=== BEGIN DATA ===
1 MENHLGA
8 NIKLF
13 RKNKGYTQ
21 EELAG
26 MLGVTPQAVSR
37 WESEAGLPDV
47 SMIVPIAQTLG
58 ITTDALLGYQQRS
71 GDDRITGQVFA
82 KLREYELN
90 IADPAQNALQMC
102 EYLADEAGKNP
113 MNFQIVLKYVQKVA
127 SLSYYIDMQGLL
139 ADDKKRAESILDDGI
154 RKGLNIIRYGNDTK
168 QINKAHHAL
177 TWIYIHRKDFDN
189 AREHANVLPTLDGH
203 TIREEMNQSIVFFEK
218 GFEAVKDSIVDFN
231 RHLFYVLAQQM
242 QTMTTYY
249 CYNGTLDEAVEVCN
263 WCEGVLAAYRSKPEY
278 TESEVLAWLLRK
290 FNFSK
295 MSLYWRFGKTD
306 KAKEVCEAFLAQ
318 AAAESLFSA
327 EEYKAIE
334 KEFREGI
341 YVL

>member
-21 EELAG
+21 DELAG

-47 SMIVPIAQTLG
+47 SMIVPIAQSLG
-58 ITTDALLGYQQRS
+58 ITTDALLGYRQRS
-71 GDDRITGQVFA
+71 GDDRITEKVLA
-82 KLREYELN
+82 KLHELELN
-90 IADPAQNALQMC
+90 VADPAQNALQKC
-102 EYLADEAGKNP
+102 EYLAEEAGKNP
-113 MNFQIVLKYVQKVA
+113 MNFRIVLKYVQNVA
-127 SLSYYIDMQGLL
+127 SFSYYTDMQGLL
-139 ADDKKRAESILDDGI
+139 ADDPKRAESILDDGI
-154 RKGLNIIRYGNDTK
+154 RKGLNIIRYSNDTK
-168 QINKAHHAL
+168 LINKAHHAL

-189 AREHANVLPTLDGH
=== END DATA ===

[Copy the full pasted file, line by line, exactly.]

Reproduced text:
1 MENHLGA
8 NIKLF
13 RKNKGYTQ
21 EELAG
26 MLGVTPQAVSR
37 WESEAGLPDV
47 SMIVPIAQTLG
58 ITTDALLGYQQRS
71 GDDRITGQVFA
82 KLREYELN
90 IADPAQNALQMC
102 EYLADEAGKNP
113 MNFQIVLKYVQKVA
127 SLSYYIDMQGLL
139 ADDKKRAESILDDGI
154 RKGLNIIRYGNDTK
168 QINKAHHAL
177 TWIYIHRKDFDN
189 AREHANVLPTLDGH
203 TIREEMNQSIVFFEK
218 GFEAVKDSIVDFN
231 RHLFYVLAQQM
242 QTMTTYY
249 CYNGTLDEAVEVCN
263 WCEGVLAAYRSKPEY
278 TESEVLAWLLRK
290 FNFSK
295 MSLYWRFGKTD
306 KAKEVCEAFLAQ
318 AAAESLFSA
327 EEYKAIE
334 KEFREGI
341 YVL

>member
-21 EELAG
+21 DELAG

-47 SMIVPIAQTLG
+47 SMIVPIAQSLG
-58 ITTDALLGYQQRS
+58 ITTDALLGYRQRS
-71 GDDRITGQVFA
+71 GDDRITEKVLA
-82 KLREYELN
+82 KLHELELN
-90 IADPAQNALQMC
+90 VADPAQNALQKC
-102 EYLADEAGKNP
+102 EYLAEEAGKNP
-113 MNFQIVLKYVQKVA
+113 MNFRIVLKYVQNVA
-127 SLSYYIDMQGLL
+127 SFSYYTDMQGLL
-139 ADDKKRAESILDDGI
+139 ADDPKRAESILDDGI
-154 RKGLNIIRYGNDTK
+154 RKGLNIIRYSNDTK
-168 QINKAHHAL
+168 LINKAHHAL

-189 AREHANVLPTLDGH